The study of Asian-American
women's experience is in a relatively nascent stage despite both an established base of feminist thought centered on Asian-American women and current efforts by young Asian-American women to achieve standing as individuals and as members of a unique gender and racially-based minority in the U.S.
This lecture will discuss how
Asian-American women navigate through issues of race,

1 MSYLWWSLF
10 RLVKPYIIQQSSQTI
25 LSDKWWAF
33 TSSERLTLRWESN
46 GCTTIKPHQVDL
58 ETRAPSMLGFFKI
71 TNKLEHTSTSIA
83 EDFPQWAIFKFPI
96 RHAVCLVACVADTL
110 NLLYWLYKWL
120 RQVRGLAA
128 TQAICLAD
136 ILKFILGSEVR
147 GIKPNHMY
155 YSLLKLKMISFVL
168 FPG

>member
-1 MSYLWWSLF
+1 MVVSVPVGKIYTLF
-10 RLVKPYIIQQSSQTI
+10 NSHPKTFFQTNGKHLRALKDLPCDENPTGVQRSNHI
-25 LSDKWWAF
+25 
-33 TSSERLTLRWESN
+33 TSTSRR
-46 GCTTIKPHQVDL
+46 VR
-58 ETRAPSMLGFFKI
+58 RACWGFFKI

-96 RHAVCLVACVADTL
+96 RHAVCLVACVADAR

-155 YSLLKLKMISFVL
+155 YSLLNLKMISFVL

gender, and class in mainstream society, and deal with
universal themes of family, sexuality, motherhood, marriage,
and career upon recognizing that their lives can no longer
be guided purely by traditions and experiences embodied in
their Eastern heritages. A comparative analysis of the
commonalities and differences marking the lives of
Asian-American women, their Asian contemporaries, mainstream
feminism and other female minority groups will provide the
contextual framework for addressing complex questions about
the very definition of feminism, and who should be
responsible for defining the scope of feminism's issues.